PLATTSBURGH — Political leaders and citizens alike are reacting to the crisis in Syria and the possibility of American intervention.
This weekend, the situation was on the minds of many in the North Country.
After touring the Lake Placid Pub & Brewery in Lake Placid on Friday, Sen. Charles E. Schumer fielded questions about the upcoming Congressional debate on Syria.
Schumer (D-New York City) said President Barack Obama’s question of action and response to lawmakers will be discussed next week.
“I’m undecided,” he said, outlining two sides of the dilemma.
On one side, he said, “chemical weapons are terrible. To just shrug our shoulders is a bad thing.”
On the other side, he said, “Americans are saying, ‘Enough — let’s pay attention to America.’”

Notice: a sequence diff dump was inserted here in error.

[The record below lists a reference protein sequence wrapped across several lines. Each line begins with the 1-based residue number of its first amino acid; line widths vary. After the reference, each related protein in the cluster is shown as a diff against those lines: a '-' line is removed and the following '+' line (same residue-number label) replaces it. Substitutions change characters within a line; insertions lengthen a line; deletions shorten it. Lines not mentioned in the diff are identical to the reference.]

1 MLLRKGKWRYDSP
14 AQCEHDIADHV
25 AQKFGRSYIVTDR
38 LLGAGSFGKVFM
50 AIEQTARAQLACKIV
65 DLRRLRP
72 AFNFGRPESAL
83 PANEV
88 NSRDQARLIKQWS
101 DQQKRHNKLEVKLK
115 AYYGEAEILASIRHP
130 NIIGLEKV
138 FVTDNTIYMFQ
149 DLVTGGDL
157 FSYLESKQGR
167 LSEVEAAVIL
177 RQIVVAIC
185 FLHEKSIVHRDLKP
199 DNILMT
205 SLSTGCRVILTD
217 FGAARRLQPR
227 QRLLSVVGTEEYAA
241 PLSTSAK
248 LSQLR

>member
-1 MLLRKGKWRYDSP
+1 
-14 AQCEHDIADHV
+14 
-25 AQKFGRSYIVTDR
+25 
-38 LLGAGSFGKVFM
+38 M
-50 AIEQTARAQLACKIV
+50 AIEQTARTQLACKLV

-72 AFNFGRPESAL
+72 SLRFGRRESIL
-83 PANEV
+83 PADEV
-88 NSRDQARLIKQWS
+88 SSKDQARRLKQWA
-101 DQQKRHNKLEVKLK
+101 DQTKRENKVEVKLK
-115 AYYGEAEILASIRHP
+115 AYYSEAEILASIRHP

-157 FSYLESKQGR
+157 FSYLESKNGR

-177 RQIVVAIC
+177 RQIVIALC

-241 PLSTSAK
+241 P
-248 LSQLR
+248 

The people here, he assessed, want Congress to focus on job creation and the national economy.
Schumer said both he and Congressman Bill Owens, who was also in Lake Placid, would look to a “very narrow” act of intervention, if any.
But America, as the strongest global power, cannot wholly sit by and allow Syria’s president to deploy and kill with chemical weapons, the senator said.
There are several proposals offering various types of response being drafted by members of Congress, he explained of the review process underway ahead of debate.
“It’s always difficult,” Schumer said, “because I want to focus on America. The way to thread the needle is to allow only very narrow action.”
Asked whether the fact that other global superpowers are warning the United States to stay out of Syria has any impact on his decision, Schumer said that neither China nor Russia has backed any United Nations effort at diplomacy.
Both countries have said they would veto any U.N. Security Council actions proposed against Syria.